Sunday, December 11, 2016


Through how many tableaux of bad behavior have we suffered over the last several years? And I’m talking of only the party movie kind. The slow-mo drinking and dancing. The messy floors. The pounding dance music. The people making out or throwing up or swinging punches. The appliances hurled out windows. The drugs splayed out on tables, smoked up in clouds, or dusted over crowds. The bottles broken, syrup spilled, clothes flung, cars crashed, and animals wandering. We’ve seen this in basically every other R-rated comedy of the past decade or so. It no longer has much in the way of shock value, and is only a fun party by proxy if the mix of naughty to nice is exactly right. (Think more Sisters than Project X.) By now it’s a predictable and hyperbolic version of the lampshades on heads or pizzas on turntables of yesteryear. Now here’s Office Christmas Party, the latest excuse to stage the same wild party behavior.

Proficiently and competently directed by Josh Gordon and Will Speck (of similarly sturdy slight comedies Blades of Glory and The Switch) the whole thing contrives a reason to get rowdy. Set almost exclusively on a couple floors in a Chicago skyscraper, where a tech company (an old-school kind, more Dell than Uber) has its annual Christmas party cancelled. The CEO (Jennifer Aniston) threatens cuts, but her brother (T.J. Miller), as head of this branch, goes behind her back to throw the biggest bash yet. It’s a last ditch effort to pitch an older businessman (Courtney B. Vance) on signing a new contract, the only thing that’ll keep layoffs out of the picture for the next quarter. This leaves decent middle managers (like Jason Bateman and Olivia Munn) scrambling to make sure the wild night saves everyone’s jobs. The stage is set for a commentary on good people trapped in a debased culture – between ruthless profiteering on the one hand, total anarchic largess on the other. But the movie mostly throws that overboard in hopes we’ll root for the corporation.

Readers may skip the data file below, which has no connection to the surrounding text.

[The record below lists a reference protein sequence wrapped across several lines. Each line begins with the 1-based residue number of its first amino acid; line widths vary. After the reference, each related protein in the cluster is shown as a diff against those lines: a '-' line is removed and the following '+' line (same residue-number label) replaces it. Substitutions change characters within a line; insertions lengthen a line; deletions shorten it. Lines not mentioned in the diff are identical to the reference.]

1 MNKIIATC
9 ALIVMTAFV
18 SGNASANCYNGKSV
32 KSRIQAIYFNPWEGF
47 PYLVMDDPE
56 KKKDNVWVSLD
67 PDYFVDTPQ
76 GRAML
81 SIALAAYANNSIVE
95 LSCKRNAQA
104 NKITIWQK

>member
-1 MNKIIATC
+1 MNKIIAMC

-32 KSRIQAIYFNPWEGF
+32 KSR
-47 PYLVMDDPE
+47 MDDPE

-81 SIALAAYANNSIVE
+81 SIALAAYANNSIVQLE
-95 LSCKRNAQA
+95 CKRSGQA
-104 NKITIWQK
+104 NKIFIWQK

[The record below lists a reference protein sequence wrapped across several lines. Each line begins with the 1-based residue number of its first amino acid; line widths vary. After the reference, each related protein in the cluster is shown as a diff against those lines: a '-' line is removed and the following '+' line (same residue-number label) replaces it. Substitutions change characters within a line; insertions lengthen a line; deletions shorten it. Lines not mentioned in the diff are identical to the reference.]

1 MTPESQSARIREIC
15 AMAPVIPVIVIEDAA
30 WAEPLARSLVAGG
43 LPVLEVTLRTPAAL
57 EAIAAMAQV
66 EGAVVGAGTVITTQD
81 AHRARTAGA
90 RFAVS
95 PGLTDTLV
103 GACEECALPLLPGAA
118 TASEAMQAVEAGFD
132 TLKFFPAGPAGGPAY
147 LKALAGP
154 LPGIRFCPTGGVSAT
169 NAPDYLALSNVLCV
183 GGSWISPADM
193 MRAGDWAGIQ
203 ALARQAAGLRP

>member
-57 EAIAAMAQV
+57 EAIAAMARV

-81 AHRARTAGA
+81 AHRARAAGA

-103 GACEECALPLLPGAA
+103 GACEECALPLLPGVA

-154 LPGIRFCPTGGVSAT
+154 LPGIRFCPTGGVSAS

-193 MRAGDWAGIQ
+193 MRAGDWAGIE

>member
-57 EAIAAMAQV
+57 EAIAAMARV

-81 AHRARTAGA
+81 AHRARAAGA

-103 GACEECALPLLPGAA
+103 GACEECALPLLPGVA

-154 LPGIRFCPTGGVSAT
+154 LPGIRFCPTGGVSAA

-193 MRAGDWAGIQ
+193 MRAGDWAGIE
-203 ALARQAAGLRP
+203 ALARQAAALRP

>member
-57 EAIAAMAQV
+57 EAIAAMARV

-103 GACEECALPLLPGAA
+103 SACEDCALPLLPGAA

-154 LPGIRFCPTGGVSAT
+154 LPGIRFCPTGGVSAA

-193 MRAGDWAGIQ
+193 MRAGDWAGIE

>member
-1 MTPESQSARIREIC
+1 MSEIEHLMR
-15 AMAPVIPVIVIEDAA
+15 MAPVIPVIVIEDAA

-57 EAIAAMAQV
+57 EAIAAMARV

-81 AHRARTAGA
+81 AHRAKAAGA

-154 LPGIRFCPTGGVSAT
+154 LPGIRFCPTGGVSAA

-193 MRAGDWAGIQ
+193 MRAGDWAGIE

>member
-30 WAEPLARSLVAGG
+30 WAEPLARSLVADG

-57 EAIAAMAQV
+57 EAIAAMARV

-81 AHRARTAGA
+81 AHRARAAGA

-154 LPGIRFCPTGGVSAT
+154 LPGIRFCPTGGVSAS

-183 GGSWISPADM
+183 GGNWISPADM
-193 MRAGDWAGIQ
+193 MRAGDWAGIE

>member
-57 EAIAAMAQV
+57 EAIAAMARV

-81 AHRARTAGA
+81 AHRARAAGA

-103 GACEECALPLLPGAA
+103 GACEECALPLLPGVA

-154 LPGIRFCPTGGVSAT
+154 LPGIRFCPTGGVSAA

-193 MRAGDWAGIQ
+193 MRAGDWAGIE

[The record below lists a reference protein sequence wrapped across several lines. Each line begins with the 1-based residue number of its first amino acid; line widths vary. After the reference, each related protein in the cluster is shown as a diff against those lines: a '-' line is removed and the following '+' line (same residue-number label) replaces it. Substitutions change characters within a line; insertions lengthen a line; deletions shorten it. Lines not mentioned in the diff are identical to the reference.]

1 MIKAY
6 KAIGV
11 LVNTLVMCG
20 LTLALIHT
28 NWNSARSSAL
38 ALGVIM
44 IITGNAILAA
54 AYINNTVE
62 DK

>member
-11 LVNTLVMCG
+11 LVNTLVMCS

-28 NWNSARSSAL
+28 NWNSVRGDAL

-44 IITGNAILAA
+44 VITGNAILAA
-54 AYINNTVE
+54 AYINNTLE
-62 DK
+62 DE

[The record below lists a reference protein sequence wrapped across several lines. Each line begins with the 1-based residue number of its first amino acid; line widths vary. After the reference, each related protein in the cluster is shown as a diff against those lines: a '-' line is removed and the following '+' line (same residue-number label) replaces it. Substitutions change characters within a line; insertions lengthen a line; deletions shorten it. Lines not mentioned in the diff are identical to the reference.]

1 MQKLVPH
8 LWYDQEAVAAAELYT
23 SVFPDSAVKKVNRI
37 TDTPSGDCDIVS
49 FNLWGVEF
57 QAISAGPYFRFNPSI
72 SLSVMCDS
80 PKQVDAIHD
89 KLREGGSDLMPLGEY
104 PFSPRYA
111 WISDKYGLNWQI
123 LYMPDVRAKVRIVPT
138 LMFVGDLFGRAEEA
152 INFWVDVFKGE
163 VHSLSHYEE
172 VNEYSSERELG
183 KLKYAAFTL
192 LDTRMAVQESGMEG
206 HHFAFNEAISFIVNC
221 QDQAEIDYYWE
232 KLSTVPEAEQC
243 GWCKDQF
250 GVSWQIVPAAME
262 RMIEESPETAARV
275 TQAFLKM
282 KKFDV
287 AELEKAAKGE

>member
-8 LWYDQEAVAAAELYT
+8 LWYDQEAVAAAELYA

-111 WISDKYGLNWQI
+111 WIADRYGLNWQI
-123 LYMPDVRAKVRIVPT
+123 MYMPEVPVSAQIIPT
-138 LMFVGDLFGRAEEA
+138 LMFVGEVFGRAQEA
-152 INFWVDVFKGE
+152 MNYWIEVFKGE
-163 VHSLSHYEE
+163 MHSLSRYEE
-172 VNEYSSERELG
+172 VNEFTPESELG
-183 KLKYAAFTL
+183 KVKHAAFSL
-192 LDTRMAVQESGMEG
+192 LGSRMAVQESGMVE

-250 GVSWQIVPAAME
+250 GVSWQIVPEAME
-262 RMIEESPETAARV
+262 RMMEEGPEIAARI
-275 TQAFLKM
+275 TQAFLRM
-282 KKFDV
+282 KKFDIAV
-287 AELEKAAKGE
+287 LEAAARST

There are some funny ideas here: a huge company run like a family squabble, markets driven by a rapacious need for constant growth, employees listless and only motivated by fear of firings, society a mindless rabble willing to throw off bounds of decorum at the first opportunity. There’s something perceptive under the surface. Tip the whole thing five or ten degrees in perspective and tone and you’d have a vicious satire of modern America. Alas, it’s just another glossy spread of dumb sitcom excess and juvenile antics dressed up as cutting loose and living it up with no connection to any reality. Watch Miller’s rich dope spend money on a living nativity, huge Christmas trees, a DJ, endless booze, profane ice sculptures, and let the vibrantly devolving bacchanal begin. It’s like Wolf of Wall Street without the bite or wit. Instead we’re just supposed to find it amusing, as wish fulfillment or vicarious thrill. How sad if this is any fantasy earnestly harbored. Worse still the implications in letting quiet, dull, dutiful good-behaving office parties be the enemy. What’s wrong with a simple cheese plate and a non-alcoholic beverage between polite work acquaintances and assorted colleagues?

In some ways, it makes more sense as a disaster movie. Like The Towering Inferno it gathers a lot of characters in a tower and introduces them all with an emotional or professional loose end that’ll be tidily resolved in chaos to come. But that movie had the good decency not to ask us to be primarily invested in whether or not the company that built the structure would be able to make money off the madness. Office Christmas Party is smartly cast down to the smallest role with fun scene-stealers – Kate McKinnon, Jillian Bell, Rob Corddry, Vanessa Bayer, Randall Park, Sam Richardson, Karan Soni, Jamie Chung, Abbey Lee, Andrew Leeds, Matt Walsh, and many more recognizable to anyone who has seen a comedy or two lately. They’re just given routine sitcom plots to enact through the party – a guy who tries to hire an escort to act like his fake girlfriend; a guy who doesn’t tell his boss he has a better job offer; a woman trying to avoid a co-worker after learning something embarrassing about him. They wring some pleasant entertainment, personalities and a brisk pace papering over the fundamental emptiness at its core: a bland celebration of a vulgar holiday spirit, with capitalism and commercialism for all.

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